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Crossing the finish line

Other women can be a great source of support in achieving
balance, especially when life throws you a curve ball.

Breast cancer is the most common cancer in women. More than
207,000 women were diagnosed with invasive breast cancer in 2010.

The book Marginal by Susie Werle Larkin is a collection of
first-person fictional narratives that follows members of a weekly breast
cancer support group. They express their struggles, explore their emotions,
reveal their souls, describe their past decisions, and clear their consciences.

"Many women receive strong support following their
initial diagnoses of and treatment for cancer, but then social support can
wane," says Ann Bettencourt, University of Missouri professor of
psychological science.

"Our findings suggest that both single women and
mothers with children in the in the home may need additional support across the
entire year following breast cancer diagnosis and treatment," she says.

One of the most visually powerful demonstrations of breast
cancer survivors supporting one another began in 1996, when Don McKenzie, a
sports medicine physician at the University of British Columbia, encouraged 25
women to form a dragon boat racing team.

McKenzie's research had revealed that rowing a boat offers
beneficial upper body exercise after breast cancer surgery. Women who have had
lumpectomies or mastectomies may suffer from lymphedema, a build-up of fluid
from trauma to the lymph system.

Dragon boat racing began more than 2,000 years ago in China.
Today, there are more than 150 breast cancer survivor dragon boat racing teams
in the world. Vancouver's RioTinto Alcan Dragon Boat Festival, to be held June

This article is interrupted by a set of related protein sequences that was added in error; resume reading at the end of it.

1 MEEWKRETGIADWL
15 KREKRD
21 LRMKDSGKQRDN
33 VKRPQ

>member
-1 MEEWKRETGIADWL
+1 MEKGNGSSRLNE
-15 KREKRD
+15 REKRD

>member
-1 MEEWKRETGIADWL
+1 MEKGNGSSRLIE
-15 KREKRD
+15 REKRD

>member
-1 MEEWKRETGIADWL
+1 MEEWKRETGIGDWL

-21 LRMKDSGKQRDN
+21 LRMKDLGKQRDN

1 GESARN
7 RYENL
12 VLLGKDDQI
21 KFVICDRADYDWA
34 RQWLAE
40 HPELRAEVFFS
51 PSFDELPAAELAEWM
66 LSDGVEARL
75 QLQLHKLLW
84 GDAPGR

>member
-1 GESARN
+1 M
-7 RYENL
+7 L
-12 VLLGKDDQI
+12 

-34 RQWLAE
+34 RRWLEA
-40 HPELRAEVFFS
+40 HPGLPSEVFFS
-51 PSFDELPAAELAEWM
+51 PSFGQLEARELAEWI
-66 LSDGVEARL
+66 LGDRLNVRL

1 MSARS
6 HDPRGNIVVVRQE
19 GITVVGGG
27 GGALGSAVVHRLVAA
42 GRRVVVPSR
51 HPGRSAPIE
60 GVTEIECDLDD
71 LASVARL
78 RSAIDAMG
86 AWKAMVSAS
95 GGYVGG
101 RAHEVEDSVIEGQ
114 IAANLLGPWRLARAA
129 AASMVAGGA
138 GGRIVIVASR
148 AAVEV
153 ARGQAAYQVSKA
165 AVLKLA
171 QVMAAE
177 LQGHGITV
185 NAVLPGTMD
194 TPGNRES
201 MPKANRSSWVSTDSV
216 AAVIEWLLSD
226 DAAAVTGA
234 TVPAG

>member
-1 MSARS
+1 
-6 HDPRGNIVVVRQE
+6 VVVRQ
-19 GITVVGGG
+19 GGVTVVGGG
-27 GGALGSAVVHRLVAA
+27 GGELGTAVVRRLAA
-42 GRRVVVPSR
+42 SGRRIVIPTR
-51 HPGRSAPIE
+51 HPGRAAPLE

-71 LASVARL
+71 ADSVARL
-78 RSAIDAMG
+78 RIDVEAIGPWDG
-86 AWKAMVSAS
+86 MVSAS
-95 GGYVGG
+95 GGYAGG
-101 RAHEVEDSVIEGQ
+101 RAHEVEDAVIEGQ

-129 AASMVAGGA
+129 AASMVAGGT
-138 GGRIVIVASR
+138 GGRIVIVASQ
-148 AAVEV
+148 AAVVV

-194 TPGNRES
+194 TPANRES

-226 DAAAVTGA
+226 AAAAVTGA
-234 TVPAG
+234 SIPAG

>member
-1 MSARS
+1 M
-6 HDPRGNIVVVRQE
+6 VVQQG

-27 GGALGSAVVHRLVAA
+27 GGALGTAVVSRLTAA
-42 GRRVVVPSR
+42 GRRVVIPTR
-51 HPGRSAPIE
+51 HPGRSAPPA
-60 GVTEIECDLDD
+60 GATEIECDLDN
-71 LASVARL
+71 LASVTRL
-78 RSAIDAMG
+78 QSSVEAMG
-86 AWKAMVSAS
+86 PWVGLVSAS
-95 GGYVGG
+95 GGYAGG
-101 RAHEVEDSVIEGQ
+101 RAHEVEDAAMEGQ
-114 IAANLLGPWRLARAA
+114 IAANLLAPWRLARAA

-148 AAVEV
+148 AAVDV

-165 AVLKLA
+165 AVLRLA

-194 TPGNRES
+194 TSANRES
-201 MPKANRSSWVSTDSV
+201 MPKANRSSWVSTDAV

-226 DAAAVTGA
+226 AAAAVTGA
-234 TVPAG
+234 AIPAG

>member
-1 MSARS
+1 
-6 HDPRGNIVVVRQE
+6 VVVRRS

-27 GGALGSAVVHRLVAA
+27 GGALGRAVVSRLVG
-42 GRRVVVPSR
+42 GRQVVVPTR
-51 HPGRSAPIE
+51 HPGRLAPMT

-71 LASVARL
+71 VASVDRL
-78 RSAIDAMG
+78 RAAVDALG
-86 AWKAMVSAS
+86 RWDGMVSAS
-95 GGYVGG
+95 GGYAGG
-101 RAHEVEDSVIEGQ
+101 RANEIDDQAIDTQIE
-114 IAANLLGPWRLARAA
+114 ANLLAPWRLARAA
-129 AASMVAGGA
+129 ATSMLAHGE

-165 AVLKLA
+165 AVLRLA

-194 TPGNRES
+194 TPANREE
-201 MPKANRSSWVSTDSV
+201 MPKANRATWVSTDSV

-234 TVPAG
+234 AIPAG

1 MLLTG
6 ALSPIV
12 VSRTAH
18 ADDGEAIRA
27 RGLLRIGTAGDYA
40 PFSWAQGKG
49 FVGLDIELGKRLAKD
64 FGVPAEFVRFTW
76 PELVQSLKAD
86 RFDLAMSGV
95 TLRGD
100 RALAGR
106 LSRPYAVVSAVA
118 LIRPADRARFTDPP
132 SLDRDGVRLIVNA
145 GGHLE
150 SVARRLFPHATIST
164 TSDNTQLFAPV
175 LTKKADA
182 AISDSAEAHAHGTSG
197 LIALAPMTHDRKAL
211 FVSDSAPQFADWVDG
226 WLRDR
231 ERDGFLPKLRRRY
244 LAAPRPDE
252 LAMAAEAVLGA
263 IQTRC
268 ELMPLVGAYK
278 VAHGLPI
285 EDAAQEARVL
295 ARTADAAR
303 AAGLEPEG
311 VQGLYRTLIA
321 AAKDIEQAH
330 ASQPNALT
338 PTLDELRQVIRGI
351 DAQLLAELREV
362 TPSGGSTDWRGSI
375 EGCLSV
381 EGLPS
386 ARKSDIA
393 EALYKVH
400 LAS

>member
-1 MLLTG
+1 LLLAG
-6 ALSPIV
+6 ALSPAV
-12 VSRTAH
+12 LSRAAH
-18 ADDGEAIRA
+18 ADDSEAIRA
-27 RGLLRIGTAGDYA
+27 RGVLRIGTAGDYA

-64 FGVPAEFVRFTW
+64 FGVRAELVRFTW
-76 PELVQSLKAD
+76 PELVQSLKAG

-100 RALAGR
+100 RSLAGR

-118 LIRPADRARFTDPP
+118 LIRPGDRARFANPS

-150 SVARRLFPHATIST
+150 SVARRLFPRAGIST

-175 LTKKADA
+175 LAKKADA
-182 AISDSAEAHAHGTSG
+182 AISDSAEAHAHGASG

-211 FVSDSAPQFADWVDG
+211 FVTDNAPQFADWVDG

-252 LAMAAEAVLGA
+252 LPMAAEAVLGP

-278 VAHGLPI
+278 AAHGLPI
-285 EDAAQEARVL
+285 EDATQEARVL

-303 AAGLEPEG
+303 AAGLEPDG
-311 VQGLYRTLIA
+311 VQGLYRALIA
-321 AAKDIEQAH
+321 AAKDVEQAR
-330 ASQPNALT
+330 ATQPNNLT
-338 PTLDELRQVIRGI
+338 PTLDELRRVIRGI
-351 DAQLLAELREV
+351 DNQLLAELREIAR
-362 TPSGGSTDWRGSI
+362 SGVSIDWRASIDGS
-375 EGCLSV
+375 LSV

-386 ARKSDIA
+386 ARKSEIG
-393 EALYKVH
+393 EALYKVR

21-23, 2013, is one of the largest in the world.

The Indianapolis team, called the Indy SurviveOars (pictured
above), is believed to be the fiftieth breast cancer survivor team in the U.S.
Purdue University health and exercise psychology professor Meghan McDonough has
followed about 30 survivors who are part of this dragon boat racing team.

"These breast cancer survivors are literally all in the
same boat together," McDonough says.

She found that social relationships on these racing teams
play a big part in psychological outcomes, specifically quality-of-life issues,
including social support, managing stress, and positive psychological growth.
The camaraderie helps improve women's confidence and self-esteem.

"What I've seen from these women is that it's not just
about getting back to where they were. This activity is helping them to grow,"
McDonough says.

Dual impact of exercise

Visit http://breastcancerdvd.org/ to read about an excellent
DVD called The Path of Wellness and Healing. It features what women need to
know when they're diagnosed with breast cancer as well as how to evaluate
treatment options. The DVD features medical doctor Susan Love, prominent
researchers, and breast cancer survivors.

As the DVD acknowledges, proper medical treatment is only
one component of the breast cancer journey. Just as important are strategies to
help women cope with stress and anxiety, and to engage in immunity-boosting
exercise, nutrition, meditation, and spiritual practice.

Regardless of whether you ever become part of a dragon boat
racing team, a regimen of regular extensive upper-body exercises increases
flexibility, aerobic capacity, and upper-body strength.

Exercising lifts mood

Depression is a factor that complicates the success of
breast cancer treatments. But studies show that improved self-esteem is a key
psychological benefit of regular physical activity and helps ward off depression.
When you exercise, your body releases chemicals called endorphins. These
endorphins interact with receptors in the brain that reduce the perception of
pain.

Research indicates that any form of physical exercise can
reduce depression: biking, dancing, gardening, housework, jogging, low-impact
aerobics, swimming, yard work, yoga, and walking.

Strong social support is an important factor in avoiding
depression, and joining an exercise class may be beneficial. If you haven't
exercised in a while, are over age 50, or have a chronic medical condition,
consult with your physician before beginning any vigorous physical exercises. 

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